Colloquium | Kartik Nair

Wednesday, September 11, 2019 - 12:00pm

Kartik Nair


A chudail (witch) hunts and kills a man in a lumber mill in the 1988 Hindi horror film Veerana (Deserted). As she moves through the space, however, stranger things happen around her: sudden cuts cause the action to jump nonsensically; noisy static buzzes in and out, distorting color and sound; abrupt continuity errors become visible, botching a special effect. These are sensory rem(a)inders of other places, far away from the derelict sawmill. How do we sense and make sense of cinema’s materiality when its traces appear onscreen? Paying attention to our experience of these traces---what I call cinemateriality---allows us a critical mode of perception through which we can dis-embed the infrastructures of film production, regulation, and circulation embedded inside fictional spaces.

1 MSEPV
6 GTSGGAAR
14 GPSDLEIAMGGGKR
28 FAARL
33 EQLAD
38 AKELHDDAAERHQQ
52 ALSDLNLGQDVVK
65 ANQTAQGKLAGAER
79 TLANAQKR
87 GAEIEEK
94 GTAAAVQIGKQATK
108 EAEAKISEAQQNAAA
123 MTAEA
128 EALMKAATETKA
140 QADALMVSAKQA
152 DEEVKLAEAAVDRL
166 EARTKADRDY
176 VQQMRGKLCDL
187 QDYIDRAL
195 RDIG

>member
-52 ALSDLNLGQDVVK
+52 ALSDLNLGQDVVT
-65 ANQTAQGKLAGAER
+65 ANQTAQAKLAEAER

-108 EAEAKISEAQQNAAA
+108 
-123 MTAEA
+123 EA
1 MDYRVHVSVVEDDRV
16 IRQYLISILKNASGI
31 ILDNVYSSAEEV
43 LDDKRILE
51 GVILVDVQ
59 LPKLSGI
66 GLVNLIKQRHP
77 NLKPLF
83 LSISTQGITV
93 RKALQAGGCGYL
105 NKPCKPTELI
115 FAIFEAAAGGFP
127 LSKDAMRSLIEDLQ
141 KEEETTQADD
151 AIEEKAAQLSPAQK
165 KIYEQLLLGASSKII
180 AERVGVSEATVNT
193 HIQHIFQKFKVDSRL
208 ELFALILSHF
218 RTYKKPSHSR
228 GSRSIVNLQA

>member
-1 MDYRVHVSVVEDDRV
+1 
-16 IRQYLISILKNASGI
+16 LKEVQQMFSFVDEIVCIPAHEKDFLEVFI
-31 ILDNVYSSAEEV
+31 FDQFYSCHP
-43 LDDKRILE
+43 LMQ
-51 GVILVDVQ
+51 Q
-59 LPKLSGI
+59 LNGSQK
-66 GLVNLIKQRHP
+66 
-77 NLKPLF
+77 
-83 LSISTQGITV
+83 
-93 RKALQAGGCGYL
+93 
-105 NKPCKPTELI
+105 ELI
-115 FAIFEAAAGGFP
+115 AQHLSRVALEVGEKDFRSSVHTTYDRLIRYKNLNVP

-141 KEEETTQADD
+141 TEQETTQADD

Kartik Nair is Assistant Professor of Film and Media Arts at Temple University, Philadelphia. His research interests include realist film theory, film practices in their historical contexts, affective genres and the horror film. Kartik is currently working on his first book, Cinemateriality, which explores how we sense and make sense of cinema’s materiality by examining low-budget horror films of the 1980s.

Cinema Studies Program
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